So why didn’t Corbyn step down? Bizarrely, a leader who loses the confidence of the PLP is not required to resign. It was always assumed they would.

Is Corbyn to blame for the crisis in the party though?

Just over a decade ago, Labour had won an historic third election in a row. The reformist, pro-business policies of Tony Blair and Gordon Brown had popular support. But today, Blair is reviled as a warmonger and a capitalist stooge. The Chilcot Report into the Iraq War gives the first charge merit. The second is nonsense.

The Blair governments did embrace globalization, business, and the financial sector, but until 2007, Britain’s economy grew rapidly. More importantly, rising tax revenues paid for redistributive tax credits and necessary investments in the NHS, education, and the welfare system.

This legacy was not built upon.

Iraq fatally damaged Blair’s standing, while reformist MPs divided into squabbling factions. The PLP grew disconnected from voters. In 2015, Scottish Labour voters, furious at years of neglect, defected to the Scottish National Party. In NE England and the Midlands, traditional Labour voters have begun migrating to the UK Independence Party.

Moderates can whinge all they like, but the fact that an obscure socialist now leads them is an institutional failing.

One worry is that the party will split. Last week, Corbyn had to remind his party to fight the Conservatives, not each other.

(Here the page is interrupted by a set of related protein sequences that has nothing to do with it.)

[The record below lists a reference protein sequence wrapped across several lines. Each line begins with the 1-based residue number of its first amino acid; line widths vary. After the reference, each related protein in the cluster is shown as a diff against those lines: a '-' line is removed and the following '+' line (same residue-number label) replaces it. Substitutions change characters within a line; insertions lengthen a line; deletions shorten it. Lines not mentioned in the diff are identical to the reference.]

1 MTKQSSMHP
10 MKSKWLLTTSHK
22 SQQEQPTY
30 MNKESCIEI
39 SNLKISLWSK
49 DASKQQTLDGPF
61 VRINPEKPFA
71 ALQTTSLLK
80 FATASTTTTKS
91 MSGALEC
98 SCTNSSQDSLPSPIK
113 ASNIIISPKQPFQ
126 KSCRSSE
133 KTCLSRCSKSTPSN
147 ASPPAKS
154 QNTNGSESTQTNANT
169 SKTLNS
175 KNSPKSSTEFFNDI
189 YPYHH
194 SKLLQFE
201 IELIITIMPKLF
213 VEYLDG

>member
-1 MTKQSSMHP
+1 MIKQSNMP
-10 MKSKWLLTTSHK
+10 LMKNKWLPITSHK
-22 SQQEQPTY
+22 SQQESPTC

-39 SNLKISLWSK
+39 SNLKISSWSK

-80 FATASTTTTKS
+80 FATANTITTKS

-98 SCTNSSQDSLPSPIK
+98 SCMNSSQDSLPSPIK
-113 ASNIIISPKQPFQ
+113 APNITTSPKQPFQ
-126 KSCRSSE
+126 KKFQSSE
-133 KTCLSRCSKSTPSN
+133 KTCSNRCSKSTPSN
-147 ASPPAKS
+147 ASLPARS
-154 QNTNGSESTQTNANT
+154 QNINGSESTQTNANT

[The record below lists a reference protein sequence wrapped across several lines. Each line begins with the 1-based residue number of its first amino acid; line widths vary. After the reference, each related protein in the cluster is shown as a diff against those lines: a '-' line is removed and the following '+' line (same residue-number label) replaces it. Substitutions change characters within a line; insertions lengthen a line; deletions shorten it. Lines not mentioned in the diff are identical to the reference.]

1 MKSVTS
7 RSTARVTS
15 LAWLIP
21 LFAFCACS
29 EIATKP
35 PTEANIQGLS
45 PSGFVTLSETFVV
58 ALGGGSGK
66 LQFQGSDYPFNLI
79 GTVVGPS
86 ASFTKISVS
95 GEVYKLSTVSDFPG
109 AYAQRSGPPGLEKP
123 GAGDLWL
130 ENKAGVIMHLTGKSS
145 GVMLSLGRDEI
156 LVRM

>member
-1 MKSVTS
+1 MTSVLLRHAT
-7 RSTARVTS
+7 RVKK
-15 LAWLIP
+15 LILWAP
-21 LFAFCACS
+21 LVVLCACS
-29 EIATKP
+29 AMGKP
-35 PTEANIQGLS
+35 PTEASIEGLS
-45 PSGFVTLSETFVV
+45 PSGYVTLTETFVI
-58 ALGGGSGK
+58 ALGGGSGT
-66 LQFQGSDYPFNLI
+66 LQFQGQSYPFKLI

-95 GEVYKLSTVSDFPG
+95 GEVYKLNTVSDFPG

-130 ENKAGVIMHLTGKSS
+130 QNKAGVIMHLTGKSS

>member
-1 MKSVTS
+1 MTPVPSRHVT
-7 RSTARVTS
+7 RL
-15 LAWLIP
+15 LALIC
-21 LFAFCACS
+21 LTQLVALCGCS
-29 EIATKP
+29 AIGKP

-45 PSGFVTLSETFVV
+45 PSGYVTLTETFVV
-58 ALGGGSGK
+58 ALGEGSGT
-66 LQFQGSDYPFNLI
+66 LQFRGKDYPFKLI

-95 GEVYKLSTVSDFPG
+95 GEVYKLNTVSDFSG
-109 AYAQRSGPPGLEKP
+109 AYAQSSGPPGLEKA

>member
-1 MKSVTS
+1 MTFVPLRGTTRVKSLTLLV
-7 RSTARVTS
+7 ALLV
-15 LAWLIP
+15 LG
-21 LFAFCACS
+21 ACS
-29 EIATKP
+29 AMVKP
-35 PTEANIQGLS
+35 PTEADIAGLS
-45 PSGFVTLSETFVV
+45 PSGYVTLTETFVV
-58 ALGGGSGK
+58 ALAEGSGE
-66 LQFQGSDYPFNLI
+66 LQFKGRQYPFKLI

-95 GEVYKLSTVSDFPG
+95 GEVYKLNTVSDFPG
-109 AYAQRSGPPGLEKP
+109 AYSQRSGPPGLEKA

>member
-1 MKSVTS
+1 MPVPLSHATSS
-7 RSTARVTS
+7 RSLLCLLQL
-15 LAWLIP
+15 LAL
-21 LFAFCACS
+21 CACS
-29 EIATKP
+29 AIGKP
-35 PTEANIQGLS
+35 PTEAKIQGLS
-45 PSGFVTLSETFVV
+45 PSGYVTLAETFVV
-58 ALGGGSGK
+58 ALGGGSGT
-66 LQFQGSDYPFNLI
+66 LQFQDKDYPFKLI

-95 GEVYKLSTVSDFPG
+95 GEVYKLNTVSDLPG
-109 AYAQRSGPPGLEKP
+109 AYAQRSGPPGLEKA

The party has split twice before, in 1931 and 1981.

In 1931, under pressure from the banks, the Labour government of Ramsay MacDonald tried to make up a budget deficit through spending cuts, reductions in benefits, especially unemployment insurance, and tax rises. The cabinet failed to agree to these proposals.

The pound collapsed. So did the government.

MacDonald and his allies formed a National government with the Conservatives and Liberals. Labour took the blame for the crisis and for the subsequent withdrawal of sterling from the Gold Standard. In the 1931 general election Labour representation fell from 277 MPs to just 52.

In 1981, the party split again. Alarmed at the leftward drift of the party, moderate MPs formed the Social Democratic Party. Following a catastrophic defeat in the 1983 election, Labour began a slow process of change. A new leader, Neil Kinnock, gradually moved the party to the center, expelling radicals and promoting reformers like Blair and Brown.

A split would be unwelcome. In 1931 and 1981 it took the party a decade and a half to regain power.

Labour governs successfully from the center. The welfare state constructed by the 1945-1951 Labour governments was part of a larger system of “managed welfare capitalism,” which encompassed Liberal social reformism, Keynesian economics, and lessons learned from WWII economic planning. Tony Blair constructed a centrist coalition that aligned the interests of moderate Labour voters with those of moderate Conservatives alarmed by increasingly right-wing Tory economic and social policy.

But perhaps the center is moving.

The Conservative Prime Minister, Theresa May, is moving onto Labour’s economic terrain, promising much needed infrastructure investment, joint worker-management boards, tighter corporate governance, and restrictions on foreign takeovers. She has also promised that Brexit will not undo workers rights enshrined in EU law.

Corbyn might be onto something after all.